Deep Breaths

Drew Barrymore Shares The Cheat Code That Transformed Her Parenting

The actress recently opened up on her talkshow about how parenting expert Dr. Aliza Pressman's advice on self-regulation helps her handle emotional situations.

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AUSTIN, TEXAS - OCTOBER 19: Drew Barrymore wears Oracle Red Bull Racing team overalls in the Paddock...
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Every parent is familiar with the frustration and helplessness that arise when kids have an emotional meltdown. No one is immune to that sometimes overwhelming feeling, not even Drew Barrymore, as she shared on a recent episode of her Drew Barrymore Show. In conversation with psychologist and parenting expert Dr. Aliza Pressman about her new book, The Five Principles of Parenting, Barrymore explained how Pressman’s advice had radically changed how she parents her daughters Olive, 11, and Frankie, 9.

"I had my daughter Olive, who Aliza knows, she was going through a phase, this was years ago, where when she would get upset, I would try to go to her, and I would try to make it better," Barrymore shared.

"That was the last thing she needed or wanted. I didn't understand it — she would either run away or come back at me. But either way was, like, the two extremes of no-goodness and Aliza taught me to regulate myself, which again was like, OK. You said walk in the room and just say, 'I understand we're having a moment.' "

And then rather than continuing to engage her daughter while in an elevated state, Barrymore — following Pressman’s advice — would simply stand outside of the door, take a deep breath, and assure Olive that she was there, just on the other side of the door, if and when she was ready to talk.

"I think we get so scared of the big feelings that we want to fix them. And we're chasing them," said Pressman.

"Yes! I was literally chasing her," Barrymore agreed.

"And the message is like, 'We are afraid of feelings.' And feelings aren't dangerous," Pressman continued. "Being able to regulate ourselves as the adults and say, 'OK, I'm not being chased by a bear. My daughter's not being chased by a bear.' Meaning, it's not an emergency. It's a feeling."

The impulse to rescue kids in the face of discomfort or unhappiness is an inevitable aspect of parenting, but giving into it is both a common parenting mistake and a hallmark of helicopter parenting. Though the underlying intentions are good, swooping in can become a form of emotional overprotectiveness that can actually stymie development, causing kids to develop anti-social behavior and struggle in school, Fatherly has previously reported.

"It makes sense that you would want to make sure that your child is happy," Pressman told Barrymore. "But we need our kids to know how to dress for the weather and not try to control the weather because we can't. So, better they understand how to have the feelings and that they are survivable and that we are not shaken."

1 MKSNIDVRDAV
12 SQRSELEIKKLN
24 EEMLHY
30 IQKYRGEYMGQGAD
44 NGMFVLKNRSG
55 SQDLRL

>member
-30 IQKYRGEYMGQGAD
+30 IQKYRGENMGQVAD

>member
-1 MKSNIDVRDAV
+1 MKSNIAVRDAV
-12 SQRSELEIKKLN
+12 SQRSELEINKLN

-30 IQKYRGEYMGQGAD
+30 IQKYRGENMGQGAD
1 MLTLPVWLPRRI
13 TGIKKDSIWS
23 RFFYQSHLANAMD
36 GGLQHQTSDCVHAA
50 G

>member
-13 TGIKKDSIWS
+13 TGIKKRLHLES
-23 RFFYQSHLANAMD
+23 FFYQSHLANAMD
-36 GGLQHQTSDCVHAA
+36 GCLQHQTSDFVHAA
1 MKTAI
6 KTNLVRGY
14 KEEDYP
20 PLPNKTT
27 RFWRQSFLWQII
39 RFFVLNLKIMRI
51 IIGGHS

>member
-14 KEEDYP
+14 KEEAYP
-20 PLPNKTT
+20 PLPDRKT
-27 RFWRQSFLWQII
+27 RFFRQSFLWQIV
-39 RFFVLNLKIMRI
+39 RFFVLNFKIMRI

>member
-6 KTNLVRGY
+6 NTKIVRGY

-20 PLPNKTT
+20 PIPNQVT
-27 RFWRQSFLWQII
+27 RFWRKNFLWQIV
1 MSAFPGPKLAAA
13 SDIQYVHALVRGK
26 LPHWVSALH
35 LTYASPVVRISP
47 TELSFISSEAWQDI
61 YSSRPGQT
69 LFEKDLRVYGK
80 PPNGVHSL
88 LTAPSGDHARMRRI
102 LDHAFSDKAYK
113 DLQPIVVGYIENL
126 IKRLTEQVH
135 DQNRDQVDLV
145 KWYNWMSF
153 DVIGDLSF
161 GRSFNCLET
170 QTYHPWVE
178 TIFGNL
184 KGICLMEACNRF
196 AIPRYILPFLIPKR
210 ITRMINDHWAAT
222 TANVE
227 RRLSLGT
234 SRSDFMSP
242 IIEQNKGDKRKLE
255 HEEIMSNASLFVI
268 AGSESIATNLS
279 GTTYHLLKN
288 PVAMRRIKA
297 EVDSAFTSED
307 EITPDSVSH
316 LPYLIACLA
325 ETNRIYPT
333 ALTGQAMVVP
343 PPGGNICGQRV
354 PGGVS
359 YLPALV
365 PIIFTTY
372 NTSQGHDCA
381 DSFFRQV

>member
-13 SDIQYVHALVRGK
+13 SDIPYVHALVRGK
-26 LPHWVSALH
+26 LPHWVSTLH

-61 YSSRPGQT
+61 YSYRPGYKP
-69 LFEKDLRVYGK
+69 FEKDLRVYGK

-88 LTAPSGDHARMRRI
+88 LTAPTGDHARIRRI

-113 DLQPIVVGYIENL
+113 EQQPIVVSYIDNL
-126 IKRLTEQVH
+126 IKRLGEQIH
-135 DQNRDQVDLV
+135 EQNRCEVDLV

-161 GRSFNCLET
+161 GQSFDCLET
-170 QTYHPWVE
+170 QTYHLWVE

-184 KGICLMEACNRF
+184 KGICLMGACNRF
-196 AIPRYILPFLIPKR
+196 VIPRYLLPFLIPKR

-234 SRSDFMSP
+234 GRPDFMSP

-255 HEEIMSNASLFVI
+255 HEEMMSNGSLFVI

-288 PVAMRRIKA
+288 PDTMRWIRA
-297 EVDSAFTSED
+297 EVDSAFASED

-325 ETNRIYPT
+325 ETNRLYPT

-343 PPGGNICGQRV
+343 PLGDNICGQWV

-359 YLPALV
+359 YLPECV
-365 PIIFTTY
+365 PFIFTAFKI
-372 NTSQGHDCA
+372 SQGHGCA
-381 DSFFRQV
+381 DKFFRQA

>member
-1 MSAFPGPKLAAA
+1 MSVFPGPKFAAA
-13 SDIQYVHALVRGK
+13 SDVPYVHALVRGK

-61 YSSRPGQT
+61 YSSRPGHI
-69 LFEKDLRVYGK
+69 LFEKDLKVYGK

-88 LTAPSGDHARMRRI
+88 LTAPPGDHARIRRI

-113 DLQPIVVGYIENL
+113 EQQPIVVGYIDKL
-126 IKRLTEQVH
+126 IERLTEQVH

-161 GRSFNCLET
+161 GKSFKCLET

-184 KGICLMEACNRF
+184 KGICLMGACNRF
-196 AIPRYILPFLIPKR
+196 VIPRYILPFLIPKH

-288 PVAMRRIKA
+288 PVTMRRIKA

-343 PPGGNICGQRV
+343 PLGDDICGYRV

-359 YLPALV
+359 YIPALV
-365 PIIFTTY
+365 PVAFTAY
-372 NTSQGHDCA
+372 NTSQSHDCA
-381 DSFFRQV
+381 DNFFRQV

Happiness expert Arthur Brooks put his own spin on the idea recently in an appearance on Today With Hoda & Jenna.

“One of the things that I see is that parents are too freaked out about their kids being unhappy,” Brooks said. “They’re freaked out about it. A lot of helicopter parenting is because they’re thinking about their kid's feelings all the time, and they’re trying to wipe out the bad feelings, and that’s a mistake. Your kid needs to be alive. Your kid needs to learn; your kid needs to grow. You want your child to live a full life of happier-ness.”

Loads of other research backs up Barrymore’s positive experiences with focusing first on self-regulation when a child is upset. One recent study covered by Fatherly found that emotional intelligence — the ability to manage your emotions and understand the emotions of people around you — is the absolute foundation for a healthy parenting style.

“Parents with a high level of emotional intelligence demonstrate a high level of parental competence as a result of the specific emotional intelligence strategies they use in the parenting process,” the study authors wrote. “The high level of emotional intelligence of parents is associated with the adoption of the authoritative parenting style that is in agreement with specific elements of this intelligence.”

In short, a balance of self-esteem and self-compassion is required for parents to develop a healthy toolbox of parenting skills. Hand in hand, those traits allow parents to gain confidence from positive experiences without judging themselves too harshly when things take a turn for the worse.

As Barrymore and countless other parents are well aware, a kid stomping up to their room and slamming the door is a sign that they’re not in a mental or emotional state to have a rational conversation. While such behavior cannot be overlooked, it’s important to fight the urge to fix the situation immediately, and better to wait until all parties involved have regained their emotional composure before trying to get back on course.

To watch the full clip of the Drew Barrymore Show, click here.

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